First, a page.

Wednesday, August 10, 2016

27 Rare Color Photos of the Marketplace Les Halles, Known As the "Belly of Paris" in 1956

Les Halles was the traditional central market of Paris. In 1183, King Philippe II Auguste enlarged the marketplace in Paris and built a shelter for the merchants, who came from all over to sell their wares.

The church of Saint-Eustache was constructed in the 16th century. The circular Halle aux Blés (Corn Exchange), designed by Nicolas Le Camus de Mézières, was built between 1763 and 1769 at the west end of Les Halles. Its circular central court was later covered with a dome, and it was converted into the Bourse de Commerce in 1889.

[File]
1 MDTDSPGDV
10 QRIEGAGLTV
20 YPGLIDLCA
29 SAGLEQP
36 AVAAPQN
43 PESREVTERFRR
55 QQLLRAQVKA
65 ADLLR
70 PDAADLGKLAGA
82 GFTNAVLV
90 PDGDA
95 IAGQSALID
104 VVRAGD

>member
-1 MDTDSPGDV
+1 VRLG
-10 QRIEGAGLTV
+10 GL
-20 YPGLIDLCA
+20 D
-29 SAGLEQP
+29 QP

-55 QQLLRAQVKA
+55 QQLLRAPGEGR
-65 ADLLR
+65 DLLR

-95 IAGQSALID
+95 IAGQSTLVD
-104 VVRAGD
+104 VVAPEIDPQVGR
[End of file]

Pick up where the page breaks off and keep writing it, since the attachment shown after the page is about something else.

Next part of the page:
In the 1850s, Victor Baltard designed the famous glass and iron buildings, Les Halles, which would last until the 1970s.

Les Halles was known as the "Belly of Paris", as it was called by Émile Zola in his novel Le Ventre de Paris, which is set in the busy marketplace of the 19th century.




























(Photos: Thomas Mcavoy, via LIFE archives)

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